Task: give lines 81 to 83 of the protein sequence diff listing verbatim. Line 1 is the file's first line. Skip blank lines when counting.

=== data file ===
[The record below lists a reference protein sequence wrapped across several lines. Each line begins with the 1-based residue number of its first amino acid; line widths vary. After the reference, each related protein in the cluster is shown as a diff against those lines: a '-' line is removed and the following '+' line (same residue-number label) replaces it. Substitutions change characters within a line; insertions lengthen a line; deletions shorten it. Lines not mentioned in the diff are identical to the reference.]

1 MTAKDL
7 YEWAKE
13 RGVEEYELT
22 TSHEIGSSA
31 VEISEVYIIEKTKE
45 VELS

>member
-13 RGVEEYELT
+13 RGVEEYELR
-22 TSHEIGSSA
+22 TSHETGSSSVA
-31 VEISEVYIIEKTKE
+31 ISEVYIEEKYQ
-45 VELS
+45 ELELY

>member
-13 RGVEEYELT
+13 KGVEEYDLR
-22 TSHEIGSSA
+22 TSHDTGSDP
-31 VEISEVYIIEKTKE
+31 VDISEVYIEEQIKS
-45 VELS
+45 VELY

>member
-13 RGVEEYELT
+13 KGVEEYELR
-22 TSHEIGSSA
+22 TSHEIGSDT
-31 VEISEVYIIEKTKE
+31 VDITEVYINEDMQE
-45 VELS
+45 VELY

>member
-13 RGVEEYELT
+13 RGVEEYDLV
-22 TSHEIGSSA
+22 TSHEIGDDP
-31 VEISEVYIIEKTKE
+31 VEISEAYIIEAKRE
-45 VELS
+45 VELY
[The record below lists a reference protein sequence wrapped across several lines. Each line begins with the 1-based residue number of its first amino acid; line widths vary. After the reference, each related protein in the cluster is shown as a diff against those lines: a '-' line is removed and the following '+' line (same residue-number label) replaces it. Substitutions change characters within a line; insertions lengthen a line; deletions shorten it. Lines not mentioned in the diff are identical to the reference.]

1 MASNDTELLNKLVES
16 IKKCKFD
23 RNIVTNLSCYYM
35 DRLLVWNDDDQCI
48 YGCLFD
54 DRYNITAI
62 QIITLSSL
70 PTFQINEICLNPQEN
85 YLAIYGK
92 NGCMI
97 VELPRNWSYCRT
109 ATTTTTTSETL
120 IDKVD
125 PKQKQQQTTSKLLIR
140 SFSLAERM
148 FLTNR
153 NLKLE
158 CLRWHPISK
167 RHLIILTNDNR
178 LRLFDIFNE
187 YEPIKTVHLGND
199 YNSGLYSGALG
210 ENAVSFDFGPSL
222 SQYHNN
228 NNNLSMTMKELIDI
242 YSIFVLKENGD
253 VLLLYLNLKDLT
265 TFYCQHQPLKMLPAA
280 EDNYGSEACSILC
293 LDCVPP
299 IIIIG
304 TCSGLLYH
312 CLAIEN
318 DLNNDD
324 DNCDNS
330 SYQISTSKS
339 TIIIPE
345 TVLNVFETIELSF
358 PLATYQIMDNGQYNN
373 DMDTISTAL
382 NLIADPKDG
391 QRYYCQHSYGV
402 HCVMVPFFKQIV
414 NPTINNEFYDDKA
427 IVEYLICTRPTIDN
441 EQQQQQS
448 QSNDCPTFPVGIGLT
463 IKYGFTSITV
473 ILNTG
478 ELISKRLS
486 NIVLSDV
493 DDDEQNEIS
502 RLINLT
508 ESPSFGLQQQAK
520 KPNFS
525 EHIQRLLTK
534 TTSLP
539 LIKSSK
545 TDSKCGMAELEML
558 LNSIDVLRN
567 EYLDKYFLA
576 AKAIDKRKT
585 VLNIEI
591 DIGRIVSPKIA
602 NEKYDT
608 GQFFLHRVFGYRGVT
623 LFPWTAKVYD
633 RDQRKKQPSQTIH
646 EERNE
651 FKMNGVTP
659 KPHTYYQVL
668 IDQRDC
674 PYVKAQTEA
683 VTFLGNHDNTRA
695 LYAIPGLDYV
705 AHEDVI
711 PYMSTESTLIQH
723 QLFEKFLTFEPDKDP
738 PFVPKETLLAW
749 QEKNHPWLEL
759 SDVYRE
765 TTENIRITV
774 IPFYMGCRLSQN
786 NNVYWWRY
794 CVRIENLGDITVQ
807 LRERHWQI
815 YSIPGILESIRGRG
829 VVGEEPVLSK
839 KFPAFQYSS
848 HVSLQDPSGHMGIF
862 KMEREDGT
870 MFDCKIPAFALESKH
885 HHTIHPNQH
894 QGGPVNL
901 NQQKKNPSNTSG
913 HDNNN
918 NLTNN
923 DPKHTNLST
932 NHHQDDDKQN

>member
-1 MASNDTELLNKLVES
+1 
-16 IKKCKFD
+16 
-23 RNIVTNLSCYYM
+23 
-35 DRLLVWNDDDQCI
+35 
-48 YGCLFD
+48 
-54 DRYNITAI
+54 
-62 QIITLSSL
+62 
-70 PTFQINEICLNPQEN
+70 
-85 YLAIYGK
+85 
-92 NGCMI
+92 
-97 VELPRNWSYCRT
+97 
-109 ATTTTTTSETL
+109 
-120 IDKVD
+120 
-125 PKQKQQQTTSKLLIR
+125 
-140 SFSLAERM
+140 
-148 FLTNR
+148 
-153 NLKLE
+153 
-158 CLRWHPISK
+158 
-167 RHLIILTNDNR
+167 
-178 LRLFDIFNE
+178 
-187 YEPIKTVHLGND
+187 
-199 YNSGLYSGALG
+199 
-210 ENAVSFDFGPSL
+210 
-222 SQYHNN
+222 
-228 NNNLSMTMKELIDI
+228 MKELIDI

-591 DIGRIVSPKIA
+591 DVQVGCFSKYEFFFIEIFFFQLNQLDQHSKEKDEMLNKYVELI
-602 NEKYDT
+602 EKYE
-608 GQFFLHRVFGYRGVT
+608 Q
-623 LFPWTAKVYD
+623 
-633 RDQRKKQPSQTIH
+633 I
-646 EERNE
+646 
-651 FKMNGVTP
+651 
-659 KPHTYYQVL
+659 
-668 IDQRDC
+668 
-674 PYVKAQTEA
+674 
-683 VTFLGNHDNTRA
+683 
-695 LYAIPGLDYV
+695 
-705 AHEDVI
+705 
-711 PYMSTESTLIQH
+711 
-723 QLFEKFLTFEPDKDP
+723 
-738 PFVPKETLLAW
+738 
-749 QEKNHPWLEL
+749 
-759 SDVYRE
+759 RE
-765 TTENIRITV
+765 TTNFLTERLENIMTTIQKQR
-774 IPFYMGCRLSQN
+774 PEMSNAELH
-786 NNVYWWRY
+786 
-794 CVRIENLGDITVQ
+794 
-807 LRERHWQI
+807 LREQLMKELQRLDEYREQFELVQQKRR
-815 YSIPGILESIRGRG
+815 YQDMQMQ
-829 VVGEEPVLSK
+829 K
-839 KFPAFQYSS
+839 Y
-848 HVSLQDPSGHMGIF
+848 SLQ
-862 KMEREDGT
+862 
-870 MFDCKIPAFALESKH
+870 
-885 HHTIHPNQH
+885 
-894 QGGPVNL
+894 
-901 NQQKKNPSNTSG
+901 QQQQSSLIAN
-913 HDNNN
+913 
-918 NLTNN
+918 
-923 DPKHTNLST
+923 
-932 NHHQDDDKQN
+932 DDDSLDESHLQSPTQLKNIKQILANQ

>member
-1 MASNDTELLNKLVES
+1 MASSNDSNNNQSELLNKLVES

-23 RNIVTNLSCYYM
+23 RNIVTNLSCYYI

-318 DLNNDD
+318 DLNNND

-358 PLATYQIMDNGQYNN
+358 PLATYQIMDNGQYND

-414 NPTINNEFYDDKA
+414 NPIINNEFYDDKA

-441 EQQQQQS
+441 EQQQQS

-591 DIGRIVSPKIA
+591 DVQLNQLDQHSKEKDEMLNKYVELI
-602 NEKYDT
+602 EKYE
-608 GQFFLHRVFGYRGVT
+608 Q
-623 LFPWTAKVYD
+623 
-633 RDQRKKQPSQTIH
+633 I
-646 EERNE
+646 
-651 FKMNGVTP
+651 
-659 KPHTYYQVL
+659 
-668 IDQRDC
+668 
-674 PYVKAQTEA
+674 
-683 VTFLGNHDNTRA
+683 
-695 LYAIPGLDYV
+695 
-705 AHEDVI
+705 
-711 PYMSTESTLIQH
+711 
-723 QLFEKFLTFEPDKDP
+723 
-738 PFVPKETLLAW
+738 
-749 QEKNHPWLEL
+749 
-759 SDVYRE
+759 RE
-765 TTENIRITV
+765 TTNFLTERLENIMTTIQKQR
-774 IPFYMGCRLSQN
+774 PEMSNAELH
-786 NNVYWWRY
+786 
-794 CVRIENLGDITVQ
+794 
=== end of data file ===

339 TIIIPE
345 TVLNVFETIELSF
358 PLATYQIMDNGQYNN